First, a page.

The Media and Abortion

Author: Steve Dunham

THE MEDIA AND ABORTION by Steve Dunham Copyright 1992 A.L.L.; revised 1995 (This article appeared in slightly different form in ALL About Issues Sep. -Oct. 1992)

Are the media biased in favor of abortion? Most people in the pro-life move ment would answer with an unhesitating, unqualified yes. But let's take a closer look at the problem, and perhaps find our way toward a solution.

Who Are "The Media"?

First, to speak broadly of "the media" is misleading. Several hundred TV stations carried A.L.L.'s Celebrate Life! TV program before it was discon tinued. Nearly 300 radio stations carried the erstwhile Celebrate Life! radio program.

Numerous other programs have routinely defended the right to life: The 700 Club, Focus on the Family, and Pro-Life Perspective, to name a few.

The pro-life message is not limited to the broadcast media, either: many publications, especially religious ones, have a pro-life editorial view point. Celebrate Life magazine, for example, has a circulation over 100, 000.

Nor are religious or specifically pro-life media the only ones that tell the truth. The Philadelphia Inquirer in 1981 was one of the first secular journals to publicize late-term abortions. They reported "the dreaded comp lication"-babies born alive who were supposed to die in the abortion-and have given major, if not totally objective, coverage to other aspects of abortion.

The New York Times has covered Operation Rescue, crisis pregnancy centers and human embryo research. In the spring of 1992, Newsweek published a re markably balanced article on the abortion controversy. Syndicated column ists Cal Thomas, Nat Hentoff and Pat Buchanan frequently bring pro-life commentary to newspaper readers across America, while Wayne Stayskal of the Tampa Tribune and Chuck Asay of the Colorado Springs Gazette Telegraph are nationally known for their pro-life political cartoons.

Yet most Americans still seem woefully unaware that abortion kills a mill ion and a half babies a year; that abortion is legal through all nine months of pregnancy; that almost 400 abortions a day are done on women four months or more pregnant.

The Problem

Why is there such ignorance?

The answer is in their source of information, especially news and enter tainment. For most Americans, television news is the primary source of news on abortion, and the primary source of entertainment. Their secondary source of information is newspapers. In these media there is definitely a problem with objectivity.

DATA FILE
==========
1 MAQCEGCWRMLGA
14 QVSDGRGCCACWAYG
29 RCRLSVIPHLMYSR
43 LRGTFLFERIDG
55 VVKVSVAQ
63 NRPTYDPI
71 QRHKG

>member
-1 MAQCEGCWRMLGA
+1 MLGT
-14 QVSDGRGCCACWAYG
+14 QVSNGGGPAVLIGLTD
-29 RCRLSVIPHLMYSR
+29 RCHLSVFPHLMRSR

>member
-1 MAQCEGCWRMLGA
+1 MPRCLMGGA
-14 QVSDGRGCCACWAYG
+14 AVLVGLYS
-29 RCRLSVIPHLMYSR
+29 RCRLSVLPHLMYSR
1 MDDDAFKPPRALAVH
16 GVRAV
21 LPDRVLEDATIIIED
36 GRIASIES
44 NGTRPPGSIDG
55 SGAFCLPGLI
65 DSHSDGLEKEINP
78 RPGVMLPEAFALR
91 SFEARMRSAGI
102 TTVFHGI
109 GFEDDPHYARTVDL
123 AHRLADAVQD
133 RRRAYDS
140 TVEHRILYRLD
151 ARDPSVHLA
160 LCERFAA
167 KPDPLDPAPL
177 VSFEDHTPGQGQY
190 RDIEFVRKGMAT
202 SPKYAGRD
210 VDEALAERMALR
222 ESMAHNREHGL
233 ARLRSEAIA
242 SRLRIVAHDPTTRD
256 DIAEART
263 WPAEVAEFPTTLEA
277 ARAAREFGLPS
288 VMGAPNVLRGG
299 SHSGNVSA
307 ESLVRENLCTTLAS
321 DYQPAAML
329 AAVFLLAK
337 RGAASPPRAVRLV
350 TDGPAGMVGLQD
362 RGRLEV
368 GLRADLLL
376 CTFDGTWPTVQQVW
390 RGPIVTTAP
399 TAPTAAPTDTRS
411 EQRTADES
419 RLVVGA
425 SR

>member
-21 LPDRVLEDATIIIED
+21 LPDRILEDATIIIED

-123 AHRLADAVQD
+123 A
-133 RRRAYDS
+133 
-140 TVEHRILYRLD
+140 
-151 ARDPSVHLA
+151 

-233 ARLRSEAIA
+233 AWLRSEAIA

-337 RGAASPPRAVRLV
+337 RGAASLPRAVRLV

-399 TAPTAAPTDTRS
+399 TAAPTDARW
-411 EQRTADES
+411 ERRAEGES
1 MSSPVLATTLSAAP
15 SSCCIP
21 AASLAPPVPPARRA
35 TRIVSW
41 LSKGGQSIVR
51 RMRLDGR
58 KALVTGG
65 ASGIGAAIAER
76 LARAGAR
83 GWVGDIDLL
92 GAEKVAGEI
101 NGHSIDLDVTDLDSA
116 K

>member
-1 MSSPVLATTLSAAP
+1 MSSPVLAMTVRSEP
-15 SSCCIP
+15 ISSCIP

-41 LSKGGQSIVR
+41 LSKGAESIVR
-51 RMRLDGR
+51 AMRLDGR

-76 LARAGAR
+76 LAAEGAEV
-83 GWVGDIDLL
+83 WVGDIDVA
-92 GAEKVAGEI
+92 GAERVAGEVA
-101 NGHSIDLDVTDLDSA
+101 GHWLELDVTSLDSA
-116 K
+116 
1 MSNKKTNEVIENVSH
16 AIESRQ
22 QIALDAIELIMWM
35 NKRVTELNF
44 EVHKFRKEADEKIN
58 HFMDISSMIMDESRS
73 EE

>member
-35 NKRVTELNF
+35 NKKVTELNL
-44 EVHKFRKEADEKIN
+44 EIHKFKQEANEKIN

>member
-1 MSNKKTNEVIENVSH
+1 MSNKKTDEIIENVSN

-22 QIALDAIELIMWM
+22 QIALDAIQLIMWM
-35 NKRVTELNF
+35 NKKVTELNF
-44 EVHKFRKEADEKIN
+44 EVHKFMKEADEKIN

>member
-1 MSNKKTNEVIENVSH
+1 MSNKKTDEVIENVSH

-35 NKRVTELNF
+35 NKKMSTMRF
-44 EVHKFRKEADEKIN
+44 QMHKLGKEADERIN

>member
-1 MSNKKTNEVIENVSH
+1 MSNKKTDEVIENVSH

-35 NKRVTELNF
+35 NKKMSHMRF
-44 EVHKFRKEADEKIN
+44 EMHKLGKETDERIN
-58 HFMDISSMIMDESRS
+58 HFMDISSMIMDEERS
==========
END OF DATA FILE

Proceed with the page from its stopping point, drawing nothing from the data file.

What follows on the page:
David Shaw, in a Los Angeles Times special report July 1, 1990, stated: "Most major newspapers support abortion rights on their editorial pages, and . . . 80% to 90% of U.S. journalists personally favor abortion rights. Moreover, some reporters participated in a big abortion rights march in Washington last year, and the American News-paper Guild . . . has official ly endorsed 'freedom of choice in abortion decisions.'"

This perspective is reflected in news reporting. The Roe v. Wade decision is usually reported as allowing abortion in the first three months of pregnancy, when it really removed virtually all restrictions through all nine months. Shaw quoted Harvard law professor Mary Ann Glendon: "The media's repeated mischaracterizations of" Roe v. Wade "have helped undermine efforts" to re verse the decision. The news media have protected Roe v. Wade by making it sound less extreme than it really is.

Shaw also pointed out that the news media have largely failed to cover the maltreatment of Operation Rescue participants, yet such brutality to anyone else would probably have been front-page news.

"Nor did the Times-or most of the other major media-" Shaw asserted, "pay much attention to the discovery by Bob Woodward of the Washington Post last year [1989] that two justices who had played a major role in the 1973 Roe v. Wade decision legalizing abortion had conceded, in private memos, that they knew they were 'legislating policy and exceeding [the court's] authority as the interpreter, not the maker of law,' as Woodward wrote."

Shaw quoted Woodward: "There are more people in the news media than not who agree with the [Roe] abortion decision and don't want to look at how the sausage was made."

News vs. Publicity

Coverage of the 1990 Rally for Life in Washington is another bone of con tention between the pro-life movement and the news media, with The Washin gton Post being the major culprit. "The rally was the lead story on the ABC, CBS and NBC evening news programs that day," wrote Shaw, "and it was at the top of Page 1 in the New York Times, Los Angeles Times, Boston Globe and several other major papers. . . .

"But the Post consigned the rally to its Metro section and covered it with just one, relatively short story . . .

"When abortion-rights forces rallied in Washington a year earlier, the Post gave it extraordinary coverage, beginning with five stories in the five days leading up to the event" and five more the day after, plus a cover story in the Post magazine on the day of the march. Although the abortion march was more newsworthy because it was the first of its kind, said Shaw, "the fury of the anti-abortion movement was understandable."